Does a Financial Plan Make You Cringe? - Part 1 - Jacquette M. Timmons

October 4 – 10, 2010 is financial planning week. According to the Financial Planning Association, at least. And I couldn’t help but wonder: a) how many people are even aware of this, b) if people know what constitutes a financial plan, or c) if they even have a one? Actually, I couldn’t help but wonder how many people are like me: Walking around with all of the elements of a plan, but not an actual document that is the plan.

To explain, it might be helpful to state the six (6) elements of a full financial plan as practiced by most financial planners (the parenthetical comments will be explained):

  • Establish goals (have them written down)
  • Gather data (collect weekly & monthly using Quicken Deluxe)
  • Analyze & evaluate your status (analyze (hmm…); evaluate, yes – as in did I meet my goal?)
  • Develop a plan (for some goals, but not all)
  • Implement your plan (mostly)
  • Monitor your status and re-balance (monthly & yearly)

My performance as benchmarked to this list are the parenthetical statements. As you can see, I don’t completely hit the mark on each step; and, at times, this is frustrating because I feel like I should be better at this – especially given what I do in the world and my goal to “walk the walk.”  When I took a random, unscientific poll to my query, “Do you have a financial plan?,” the responses ranged from “I have a spreadsheet of expenses; I know what amount I want to save; I have a budget.” Each response was followed by, “What do you mean — a plan?”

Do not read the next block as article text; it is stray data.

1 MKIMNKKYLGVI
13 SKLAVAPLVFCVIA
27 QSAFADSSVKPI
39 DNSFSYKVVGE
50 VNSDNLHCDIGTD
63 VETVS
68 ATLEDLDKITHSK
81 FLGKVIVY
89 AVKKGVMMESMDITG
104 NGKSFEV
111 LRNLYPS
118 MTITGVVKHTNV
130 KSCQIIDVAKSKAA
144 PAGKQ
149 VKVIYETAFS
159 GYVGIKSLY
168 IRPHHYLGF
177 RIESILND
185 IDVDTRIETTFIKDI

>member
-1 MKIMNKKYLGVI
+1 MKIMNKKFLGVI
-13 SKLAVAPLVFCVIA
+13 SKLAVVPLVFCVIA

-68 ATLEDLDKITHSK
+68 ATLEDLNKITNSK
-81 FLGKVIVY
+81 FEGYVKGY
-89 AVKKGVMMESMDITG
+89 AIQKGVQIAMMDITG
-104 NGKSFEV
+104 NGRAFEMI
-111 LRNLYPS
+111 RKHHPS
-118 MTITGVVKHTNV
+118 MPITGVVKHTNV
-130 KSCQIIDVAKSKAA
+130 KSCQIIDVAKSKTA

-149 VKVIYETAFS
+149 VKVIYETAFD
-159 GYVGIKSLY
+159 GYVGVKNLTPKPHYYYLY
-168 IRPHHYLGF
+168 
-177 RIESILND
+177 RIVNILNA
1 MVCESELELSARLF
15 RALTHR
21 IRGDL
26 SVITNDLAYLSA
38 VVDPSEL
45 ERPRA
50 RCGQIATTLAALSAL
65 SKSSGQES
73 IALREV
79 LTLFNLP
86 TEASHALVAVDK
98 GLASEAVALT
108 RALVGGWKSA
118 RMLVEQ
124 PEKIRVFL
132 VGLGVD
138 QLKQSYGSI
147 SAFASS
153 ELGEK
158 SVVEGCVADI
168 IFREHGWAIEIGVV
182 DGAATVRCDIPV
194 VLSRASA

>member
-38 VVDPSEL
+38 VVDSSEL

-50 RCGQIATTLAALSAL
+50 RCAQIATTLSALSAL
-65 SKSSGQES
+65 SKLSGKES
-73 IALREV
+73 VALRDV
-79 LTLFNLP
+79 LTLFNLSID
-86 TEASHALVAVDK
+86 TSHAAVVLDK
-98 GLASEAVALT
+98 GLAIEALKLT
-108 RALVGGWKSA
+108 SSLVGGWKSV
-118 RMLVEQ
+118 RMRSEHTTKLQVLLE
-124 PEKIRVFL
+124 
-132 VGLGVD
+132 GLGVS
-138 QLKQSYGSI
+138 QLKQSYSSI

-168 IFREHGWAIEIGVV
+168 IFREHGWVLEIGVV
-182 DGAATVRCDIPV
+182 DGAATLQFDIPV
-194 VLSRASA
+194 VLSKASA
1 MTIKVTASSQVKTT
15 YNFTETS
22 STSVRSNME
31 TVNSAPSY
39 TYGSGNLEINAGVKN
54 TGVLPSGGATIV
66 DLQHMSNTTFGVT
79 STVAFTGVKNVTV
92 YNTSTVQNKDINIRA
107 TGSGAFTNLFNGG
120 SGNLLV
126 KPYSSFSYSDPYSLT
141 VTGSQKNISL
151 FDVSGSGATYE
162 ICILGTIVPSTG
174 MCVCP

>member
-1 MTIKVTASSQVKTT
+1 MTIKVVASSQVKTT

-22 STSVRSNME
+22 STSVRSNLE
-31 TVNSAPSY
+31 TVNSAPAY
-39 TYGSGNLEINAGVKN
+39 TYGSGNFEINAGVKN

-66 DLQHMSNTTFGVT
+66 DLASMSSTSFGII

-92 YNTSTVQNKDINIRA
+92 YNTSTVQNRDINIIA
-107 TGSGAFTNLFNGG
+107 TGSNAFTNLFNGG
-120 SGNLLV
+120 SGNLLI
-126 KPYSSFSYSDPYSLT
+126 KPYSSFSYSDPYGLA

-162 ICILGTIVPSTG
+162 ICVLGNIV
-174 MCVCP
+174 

Interesting!

We may not have a formal plan, but we do have the elements to help us make choices; we do have a semblance of a framework to help us convert the unknown into something tangible; we do have a mechanism for setting policies. So, can we give ourselves credit for the elements? Or, does it only count if you have a document?

I feel the reason some people cringe at the thought of a financial plan is that they don’t realize they have more of a “plan” than they are giving themselves credit for. I wonder if the disconnect between what we “believe” a plan should look like as compared to what we have is one of the reasons “financial planning” as a personal practice tends to fall short. What do you think?

Share This

Yes, we use cookies.

We use cookies to customize your experience, to improve the content we deliver to you, and sometimes to show you relevant advertising on social networking sites like Facebook or Instagram. Is that cool with you? (Of course, you can decline the tracking, and can continue to visit our website without any data sent to third party services.)